In Denmark, the “Coronapas” allows access to bars, restaurants and hairdressers. In Estonia, a QR code is enough to travel abroad. The Swiss solution is not expected before this summer, but it remains to be decided how it will be used.This content was published on May 14, 2021 - 09:00
- Deutsch Wo steht die Schweiz beim Covid-Zertifikat?
- Español El pasaporte COVID llega a Europa: ¿qué hará Suiza?
- Português Suíça desenvolve certificado eletrônico de vacinação
- Français Alors que les pass Covid arrivent en Europe, que fera la Suisse?
- Pусский Швейцария и европейский «корона-паспорт»
- Italiano Il certificato Covid-19 sbarca in Europa: cosa farà la Svizzera? (original)
“If this is the price we have to pay to start living in society again, then it is worth it. I'm really happy that it's possible to live in freedom again, almost normally,” Gavin told French radio station France Info at the end of April. He is one of almost six million Danes who are taking advantage of the “Coronapas”, which has been available in Denmark since the beginning of April.
Denmark was one of the first countries in Europe to introduce a compulsory Covid-19 certificate to access certain services, such as restaurants, museums, cinemas, theatres, hair and beauty salons. But the pass is not yet fully ready for travelling abroad. Copenhagen is waiting on the launch of the European green certificate in June to allow its citizens to travel freely within the EU.
Estonia also recently launched its vaccination certificate in the form of a QR code, which can be generated in seconds from the national patient portal and contains all individual medical information. “We wanted to be among the first to introduce the certificate to make the lives of our citizens as simple as possible,” Kalle Killar, deputy secretary general for e-services development and innovation at the Estonian Ministry of Social Affairs, tells SWI swissinfo.ch. Estonia is a highly digitised nation and is perceived as the leading eHealth country in Europe.
Unlike Denmark, Estonia currently does not aim to authorise the certificate for domestic use, but only to be able to travel outside the country. “In the EU, the most important point is to avoid any form of discrimination,” says Killar, who adds he is against using a Covid certificate to access services like restaurants. “We don't have enough vaccines yet, and even if we did, the question to ask is: 'is this really the society we want?' I hope it doesn't come to that.”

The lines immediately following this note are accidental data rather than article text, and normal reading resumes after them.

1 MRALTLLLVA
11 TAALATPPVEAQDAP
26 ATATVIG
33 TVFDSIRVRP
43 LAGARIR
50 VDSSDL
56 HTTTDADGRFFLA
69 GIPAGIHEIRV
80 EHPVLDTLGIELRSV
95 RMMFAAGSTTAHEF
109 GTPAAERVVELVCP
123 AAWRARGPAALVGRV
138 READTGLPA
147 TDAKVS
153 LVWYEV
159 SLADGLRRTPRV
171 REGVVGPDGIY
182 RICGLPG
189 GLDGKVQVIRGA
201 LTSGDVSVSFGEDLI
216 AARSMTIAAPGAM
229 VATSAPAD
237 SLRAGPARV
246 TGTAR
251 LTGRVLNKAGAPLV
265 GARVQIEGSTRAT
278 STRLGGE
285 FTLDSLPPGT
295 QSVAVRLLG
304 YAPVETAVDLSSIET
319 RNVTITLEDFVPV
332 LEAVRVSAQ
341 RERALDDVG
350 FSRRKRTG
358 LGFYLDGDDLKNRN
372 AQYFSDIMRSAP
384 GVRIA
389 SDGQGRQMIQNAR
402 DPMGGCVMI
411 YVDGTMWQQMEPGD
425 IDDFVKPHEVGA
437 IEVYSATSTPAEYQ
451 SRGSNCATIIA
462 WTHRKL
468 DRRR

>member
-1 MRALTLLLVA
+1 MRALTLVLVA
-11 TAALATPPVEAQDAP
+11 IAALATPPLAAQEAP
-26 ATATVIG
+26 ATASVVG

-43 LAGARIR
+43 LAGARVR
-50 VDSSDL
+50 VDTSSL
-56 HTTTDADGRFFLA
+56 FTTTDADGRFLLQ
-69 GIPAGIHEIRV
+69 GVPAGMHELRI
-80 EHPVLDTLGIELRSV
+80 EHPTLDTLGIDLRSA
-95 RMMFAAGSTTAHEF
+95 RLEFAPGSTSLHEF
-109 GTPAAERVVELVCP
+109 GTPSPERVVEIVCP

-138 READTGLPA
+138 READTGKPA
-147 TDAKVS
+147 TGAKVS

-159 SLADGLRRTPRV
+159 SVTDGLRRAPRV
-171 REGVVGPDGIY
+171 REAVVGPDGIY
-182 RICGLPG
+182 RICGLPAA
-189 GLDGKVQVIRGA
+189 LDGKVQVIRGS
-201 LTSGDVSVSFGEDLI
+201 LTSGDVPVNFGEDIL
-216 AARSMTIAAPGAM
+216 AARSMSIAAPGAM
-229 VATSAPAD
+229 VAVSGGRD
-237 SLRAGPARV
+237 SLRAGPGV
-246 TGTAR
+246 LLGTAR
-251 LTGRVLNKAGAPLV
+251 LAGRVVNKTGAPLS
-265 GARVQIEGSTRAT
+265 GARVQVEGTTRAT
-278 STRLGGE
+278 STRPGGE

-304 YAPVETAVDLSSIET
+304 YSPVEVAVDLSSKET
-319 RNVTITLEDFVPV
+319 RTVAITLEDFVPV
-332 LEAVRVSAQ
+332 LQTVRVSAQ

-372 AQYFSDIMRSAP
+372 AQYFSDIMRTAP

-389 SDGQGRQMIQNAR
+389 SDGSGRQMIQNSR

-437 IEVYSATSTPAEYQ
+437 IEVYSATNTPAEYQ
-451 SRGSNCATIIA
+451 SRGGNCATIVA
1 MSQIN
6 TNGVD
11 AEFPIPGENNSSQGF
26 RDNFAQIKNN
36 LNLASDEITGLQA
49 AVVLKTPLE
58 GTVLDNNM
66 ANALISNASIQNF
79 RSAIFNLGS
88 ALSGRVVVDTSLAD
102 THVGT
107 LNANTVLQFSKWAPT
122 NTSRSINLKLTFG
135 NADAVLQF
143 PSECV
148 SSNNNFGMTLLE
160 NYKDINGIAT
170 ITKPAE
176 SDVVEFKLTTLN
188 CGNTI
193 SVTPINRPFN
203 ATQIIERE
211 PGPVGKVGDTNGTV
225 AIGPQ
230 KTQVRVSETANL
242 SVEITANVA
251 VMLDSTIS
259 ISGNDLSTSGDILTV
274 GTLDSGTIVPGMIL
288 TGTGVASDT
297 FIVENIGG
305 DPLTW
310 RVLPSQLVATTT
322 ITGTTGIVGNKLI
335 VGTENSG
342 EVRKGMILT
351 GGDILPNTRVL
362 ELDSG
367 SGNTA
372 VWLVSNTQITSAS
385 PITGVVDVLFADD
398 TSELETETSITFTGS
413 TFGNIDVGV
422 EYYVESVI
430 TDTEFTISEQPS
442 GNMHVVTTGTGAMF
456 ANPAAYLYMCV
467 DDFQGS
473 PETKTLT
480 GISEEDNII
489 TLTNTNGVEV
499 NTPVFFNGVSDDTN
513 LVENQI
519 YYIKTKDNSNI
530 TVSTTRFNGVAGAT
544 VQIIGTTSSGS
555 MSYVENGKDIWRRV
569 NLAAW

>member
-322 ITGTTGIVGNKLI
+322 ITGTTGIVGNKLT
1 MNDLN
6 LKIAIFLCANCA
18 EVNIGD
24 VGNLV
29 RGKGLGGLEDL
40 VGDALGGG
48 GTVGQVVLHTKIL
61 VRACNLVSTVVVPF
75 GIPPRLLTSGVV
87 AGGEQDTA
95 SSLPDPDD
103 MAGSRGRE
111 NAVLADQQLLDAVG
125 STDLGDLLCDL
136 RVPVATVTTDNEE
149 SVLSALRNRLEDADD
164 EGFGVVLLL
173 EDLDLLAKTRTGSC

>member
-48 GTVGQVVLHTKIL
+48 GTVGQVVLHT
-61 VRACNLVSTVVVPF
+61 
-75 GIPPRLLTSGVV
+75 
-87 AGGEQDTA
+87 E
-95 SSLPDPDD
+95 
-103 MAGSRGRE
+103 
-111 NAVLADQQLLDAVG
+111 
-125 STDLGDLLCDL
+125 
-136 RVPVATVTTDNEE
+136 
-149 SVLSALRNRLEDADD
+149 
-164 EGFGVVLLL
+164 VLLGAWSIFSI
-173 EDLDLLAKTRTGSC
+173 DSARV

‘A health justice issue’
In Switzerland, a country where laws on privacy and personal data protection are generally less restrictive than in Denmark and Estonia, it is not yet clear how exactly a planned Covid-19 passport will be used. What is certain is that the Confederation will develop by this summer a “uniform, unforgeable and internationally recognised" certificate for leaving and entering the country, according to the website of the Federal Office of Public Health (FOPH). According to recent statements by Interior Minister Alain Berset, the certificate is also likely to be used to gain access to events and shows.
“These measures should be temporary,” says Samia Hurst-Majno, a bioethics expert and member of the Swiss Covid-19 science task force. That’s especially true because the legal basis for the certificate is found in the Covid-19 Act, which will only be in force until the end of 2021. Swiss voters will soon weigh on it in a referendum on June 13.
Hurst-Majno also believes that a vaccine certificate should not be implemented until everyone has had the opportunity to be vaccinated. “Such a certificate is a health justice issue. It is inevitable that it will be used for travel, but for other applications [like access to restaurants] it is important to have a form of certificate that persons who are waiting for vaccination can access too," she stresses.